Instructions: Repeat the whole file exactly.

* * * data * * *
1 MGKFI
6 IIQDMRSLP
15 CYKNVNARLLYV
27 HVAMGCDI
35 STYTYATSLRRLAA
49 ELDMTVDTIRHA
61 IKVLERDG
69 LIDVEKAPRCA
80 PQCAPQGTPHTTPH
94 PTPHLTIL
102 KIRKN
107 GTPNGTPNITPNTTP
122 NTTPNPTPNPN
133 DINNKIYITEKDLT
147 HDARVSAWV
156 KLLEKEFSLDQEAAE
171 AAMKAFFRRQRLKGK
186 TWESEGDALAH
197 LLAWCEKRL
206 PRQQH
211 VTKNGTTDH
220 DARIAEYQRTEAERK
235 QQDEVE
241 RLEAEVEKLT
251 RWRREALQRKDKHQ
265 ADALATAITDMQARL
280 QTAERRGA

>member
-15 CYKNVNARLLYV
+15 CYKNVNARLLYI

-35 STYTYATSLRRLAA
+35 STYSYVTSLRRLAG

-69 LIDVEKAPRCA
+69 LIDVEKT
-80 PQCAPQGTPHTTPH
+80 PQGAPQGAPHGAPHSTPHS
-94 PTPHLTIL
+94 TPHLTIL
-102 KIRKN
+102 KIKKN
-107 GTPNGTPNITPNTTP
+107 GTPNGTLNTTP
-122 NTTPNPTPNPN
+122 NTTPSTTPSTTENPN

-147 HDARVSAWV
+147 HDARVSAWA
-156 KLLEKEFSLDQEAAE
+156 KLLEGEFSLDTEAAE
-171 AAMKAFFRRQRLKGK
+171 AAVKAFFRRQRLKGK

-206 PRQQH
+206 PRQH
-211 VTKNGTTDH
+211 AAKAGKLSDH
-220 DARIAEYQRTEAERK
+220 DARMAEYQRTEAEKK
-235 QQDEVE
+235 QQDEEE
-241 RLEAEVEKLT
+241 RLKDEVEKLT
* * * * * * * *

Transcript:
1 MGKFI
6 IIQDMRSLP
15 CYKNVNARLLYV
27 HVAMGCDI
35 STYTYATSLRRLAA
49 ELDMTVDTIRHA
61 IKVLERDG
69 LIDVEKAPRCA
80 PQCAPQGTPHTTPH
94 PTPHLTIL
102 KIRKN
107 GTPNGTPNITPNTTP
122 NTTPNPTPNPN
133 DINNKIYITEKDLT
147 HDARVSAWV
156 KLLEKEFSLDQEAAE
171 AAMKAFFRRQRLKGK
186 TWESEGDALAH
197 LLAWCEKRL
206 PRQQH
211 VTKNGTTDH
220 DARIAEYQRTEAERK
235 QQDEVE
241 RLEAEVEKLT
251 RWRREALQRKDKHQ
265 ADALATAITDMQARL
280 QTAERRGA

>member
-15 CYKNVNARLLYV
+15 CYKNVNARLLYI

-35 STYTYATSLRRLAA
+35 STYSYVTSLRRLAG

-69 LIDVEKAPRCA
+69 LIDVEKT
-80 PQCAPQGTPHTTPH
+80 PQGAPQGAPHGAPHSTPHS
-94 PTPHLTIL
+94 TPHLTIL
-102 KIRKN
+102 KIKKN
-107 GTPNGTPNITPNTTP
+107 GTPNGTLNTTP
-122 NTTPNPTPNPN
+122 NTTPSTTPSTTENPN

-147 HDARVSAWV
+147 HDARVSAWA
-156 KLLEKEFSLDQEAAE
+156 KLLEGEFSLDTEAAE
-171 AAMKAFFRRQRLKGK
+171 AAVKAFFRRQRLKGK

-206 PRQQH
+206 PRQH
-211 VTKNGTTDH
+211 AAKAGKLSDH
-220 DARIAEYQRTEAERK
+220 DARMAEYQRTEAEKK
-235 QQDEVE
+235 QQDEEE
-241 RLEAEVEKLT
+241 RLKDEVEKLT